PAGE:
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Analyst Says Military May Have Quashed Zimbabwe National Unity Government Plan


With the continuing political turmoil in Zimbabwe, some say moves are underway for a government of national unity. However, two university professors in South Africa warn that such a government will fail unless it reflects the popular will demonstrated by the apparent opposition victory in the recent elections.

David Moore of the University of KwaZulu-Natal and David Sanders of the University of the Western Cape have co-written an article on Zimbabwe.

From Durban, Professor Moore spoke to VOA English to Africa Service reporter Joe De Capua about prospects for a national unity government. He says it appears the South African government and some members of the ruling ZANU-PF party had a plan.

“This would be based on the government of national unity that came about in South Africa after the long, long negotiations upon the demise of the apartheid regime. So, the South Africans would like to see a government of national unity, which would be an arrangement between the Movement for Democratic Change, the MDC, which is the party which has won the elections and indeed has won the elections since 2000. But they’ve been stolen. They would like to have some segments of ZANU-PF, including perhaps (President) Mugabe himself, and the MDC to create a transitional government that would tide things over,” he says.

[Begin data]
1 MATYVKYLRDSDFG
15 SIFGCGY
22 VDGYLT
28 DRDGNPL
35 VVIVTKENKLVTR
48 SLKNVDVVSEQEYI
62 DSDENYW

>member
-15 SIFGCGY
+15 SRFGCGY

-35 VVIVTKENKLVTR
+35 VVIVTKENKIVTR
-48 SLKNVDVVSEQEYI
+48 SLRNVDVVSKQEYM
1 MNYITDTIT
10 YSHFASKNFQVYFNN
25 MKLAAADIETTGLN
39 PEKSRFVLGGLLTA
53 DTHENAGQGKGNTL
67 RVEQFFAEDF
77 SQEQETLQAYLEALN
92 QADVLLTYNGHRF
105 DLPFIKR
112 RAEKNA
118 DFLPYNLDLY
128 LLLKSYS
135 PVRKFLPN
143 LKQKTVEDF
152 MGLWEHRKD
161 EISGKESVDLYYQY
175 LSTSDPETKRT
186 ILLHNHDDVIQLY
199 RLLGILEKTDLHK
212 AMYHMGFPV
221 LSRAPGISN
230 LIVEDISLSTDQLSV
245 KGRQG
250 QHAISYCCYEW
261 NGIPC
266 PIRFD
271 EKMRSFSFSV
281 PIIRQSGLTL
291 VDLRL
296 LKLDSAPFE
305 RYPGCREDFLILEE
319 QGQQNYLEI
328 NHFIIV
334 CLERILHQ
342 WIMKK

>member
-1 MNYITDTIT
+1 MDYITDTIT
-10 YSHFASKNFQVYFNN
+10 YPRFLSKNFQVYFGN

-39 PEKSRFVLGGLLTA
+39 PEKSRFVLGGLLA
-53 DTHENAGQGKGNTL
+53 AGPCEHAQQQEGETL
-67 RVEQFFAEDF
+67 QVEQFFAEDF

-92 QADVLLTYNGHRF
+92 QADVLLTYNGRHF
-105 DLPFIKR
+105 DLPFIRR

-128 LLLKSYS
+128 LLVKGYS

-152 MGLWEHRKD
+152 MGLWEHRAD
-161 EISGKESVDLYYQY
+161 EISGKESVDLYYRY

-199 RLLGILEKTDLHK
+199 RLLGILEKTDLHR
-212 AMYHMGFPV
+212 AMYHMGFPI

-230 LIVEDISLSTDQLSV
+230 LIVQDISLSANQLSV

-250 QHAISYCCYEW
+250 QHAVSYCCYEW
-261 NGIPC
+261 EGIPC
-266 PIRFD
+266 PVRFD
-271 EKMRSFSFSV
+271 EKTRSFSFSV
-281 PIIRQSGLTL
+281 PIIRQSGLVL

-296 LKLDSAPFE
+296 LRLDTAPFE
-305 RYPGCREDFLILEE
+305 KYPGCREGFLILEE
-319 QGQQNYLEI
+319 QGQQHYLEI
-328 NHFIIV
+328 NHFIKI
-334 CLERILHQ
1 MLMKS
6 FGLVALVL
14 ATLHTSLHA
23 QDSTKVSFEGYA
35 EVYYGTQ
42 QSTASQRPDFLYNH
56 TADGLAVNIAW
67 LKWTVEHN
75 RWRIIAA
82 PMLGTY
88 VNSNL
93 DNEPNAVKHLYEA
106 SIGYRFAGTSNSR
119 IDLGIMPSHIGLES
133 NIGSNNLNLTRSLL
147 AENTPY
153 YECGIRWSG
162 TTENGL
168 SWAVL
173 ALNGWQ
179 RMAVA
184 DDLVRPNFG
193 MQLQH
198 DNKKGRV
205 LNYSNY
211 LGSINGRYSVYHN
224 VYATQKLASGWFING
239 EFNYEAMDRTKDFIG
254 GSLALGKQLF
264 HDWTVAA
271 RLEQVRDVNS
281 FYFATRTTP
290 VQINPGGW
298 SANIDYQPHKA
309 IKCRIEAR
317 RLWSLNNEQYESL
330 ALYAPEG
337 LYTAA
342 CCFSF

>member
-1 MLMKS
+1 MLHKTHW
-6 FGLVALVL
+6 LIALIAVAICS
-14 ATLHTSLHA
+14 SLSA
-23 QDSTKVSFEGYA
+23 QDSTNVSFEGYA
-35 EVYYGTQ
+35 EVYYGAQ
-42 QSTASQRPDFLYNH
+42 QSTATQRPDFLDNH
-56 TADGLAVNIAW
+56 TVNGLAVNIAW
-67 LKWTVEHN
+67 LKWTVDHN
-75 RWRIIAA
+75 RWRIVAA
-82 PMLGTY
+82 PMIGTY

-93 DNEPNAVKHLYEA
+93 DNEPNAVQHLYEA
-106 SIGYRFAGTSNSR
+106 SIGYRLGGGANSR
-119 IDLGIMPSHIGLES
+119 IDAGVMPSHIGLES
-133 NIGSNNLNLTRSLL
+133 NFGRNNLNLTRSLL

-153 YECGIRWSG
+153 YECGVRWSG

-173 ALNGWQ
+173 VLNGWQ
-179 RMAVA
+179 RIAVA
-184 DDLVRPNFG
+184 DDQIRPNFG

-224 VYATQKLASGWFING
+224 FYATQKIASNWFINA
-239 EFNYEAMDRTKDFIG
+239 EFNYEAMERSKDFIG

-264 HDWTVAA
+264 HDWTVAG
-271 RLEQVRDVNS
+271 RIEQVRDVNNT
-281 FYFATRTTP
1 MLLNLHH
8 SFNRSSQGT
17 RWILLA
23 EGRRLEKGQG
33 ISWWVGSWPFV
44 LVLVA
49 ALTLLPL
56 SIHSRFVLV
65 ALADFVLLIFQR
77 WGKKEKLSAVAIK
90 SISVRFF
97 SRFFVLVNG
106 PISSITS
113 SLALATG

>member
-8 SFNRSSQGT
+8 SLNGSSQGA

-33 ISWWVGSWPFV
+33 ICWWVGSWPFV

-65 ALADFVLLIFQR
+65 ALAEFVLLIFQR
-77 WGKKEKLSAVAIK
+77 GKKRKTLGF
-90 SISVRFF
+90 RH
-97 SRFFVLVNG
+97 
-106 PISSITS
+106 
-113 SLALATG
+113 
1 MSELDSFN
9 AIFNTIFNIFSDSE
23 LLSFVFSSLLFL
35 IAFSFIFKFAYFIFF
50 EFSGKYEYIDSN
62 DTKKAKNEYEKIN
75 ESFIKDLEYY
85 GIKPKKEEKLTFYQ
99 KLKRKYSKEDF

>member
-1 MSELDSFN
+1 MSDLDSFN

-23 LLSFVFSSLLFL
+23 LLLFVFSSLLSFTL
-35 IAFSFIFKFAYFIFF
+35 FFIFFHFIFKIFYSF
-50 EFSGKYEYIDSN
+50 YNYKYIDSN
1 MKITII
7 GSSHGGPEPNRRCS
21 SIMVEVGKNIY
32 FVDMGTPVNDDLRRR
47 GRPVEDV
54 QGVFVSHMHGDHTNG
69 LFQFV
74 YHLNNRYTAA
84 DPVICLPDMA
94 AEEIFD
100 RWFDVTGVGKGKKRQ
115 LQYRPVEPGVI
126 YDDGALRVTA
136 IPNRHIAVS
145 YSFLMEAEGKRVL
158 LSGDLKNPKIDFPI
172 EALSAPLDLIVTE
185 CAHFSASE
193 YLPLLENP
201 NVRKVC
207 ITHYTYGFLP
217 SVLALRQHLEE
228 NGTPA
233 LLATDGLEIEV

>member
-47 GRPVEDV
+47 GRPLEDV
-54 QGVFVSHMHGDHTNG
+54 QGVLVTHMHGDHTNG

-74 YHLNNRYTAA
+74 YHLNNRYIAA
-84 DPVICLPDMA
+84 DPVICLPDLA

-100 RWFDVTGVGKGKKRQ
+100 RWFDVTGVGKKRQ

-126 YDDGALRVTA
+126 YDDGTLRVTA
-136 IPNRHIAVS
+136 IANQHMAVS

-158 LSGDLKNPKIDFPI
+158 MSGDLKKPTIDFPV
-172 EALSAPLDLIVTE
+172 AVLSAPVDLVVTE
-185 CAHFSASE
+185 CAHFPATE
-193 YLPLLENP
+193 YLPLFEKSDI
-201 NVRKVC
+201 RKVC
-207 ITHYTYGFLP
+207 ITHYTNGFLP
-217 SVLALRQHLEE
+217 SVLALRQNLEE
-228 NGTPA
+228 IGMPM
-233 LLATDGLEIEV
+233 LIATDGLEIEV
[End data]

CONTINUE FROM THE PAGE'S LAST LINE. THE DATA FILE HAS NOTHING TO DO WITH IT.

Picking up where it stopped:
Moore says a government of national unity was seriously being considered.

“Now, indeed I think this is a very, very firm plan. And I think judging by some sources that have been talking to me lately there was a plan that apparently Mugabe agreed to that (opposition leader Morgan) Tsvangirai would claim a majority and Mugabe would then claim that he had 47 percent or something like that. But then they would agree to have a government of national unity and Mugabe would be able to look like a real statesman and be protected from the international court (ICC) and so on. Now apparently that deal has been rejected probably by some of the leaders of the Zimbabwe military. And so people are trying to negotiate a remaking of that deal,” he says.

Moore and Professor Sanders describe a government of national unity as a “mirage.”

“What I mean by a mirage is I don’t think it can happen and is probably not right that it would happen anyway because…the democratic will of the people has been expressed through a vote and the MDC has won. So if it is indeed a government of national unity, it should be a government of national unity coordinated by the winners,” he says.

He says that the military appears split on the political outcome. However, he believes the majority of the rank and file and junior officers do not support Mugabe.

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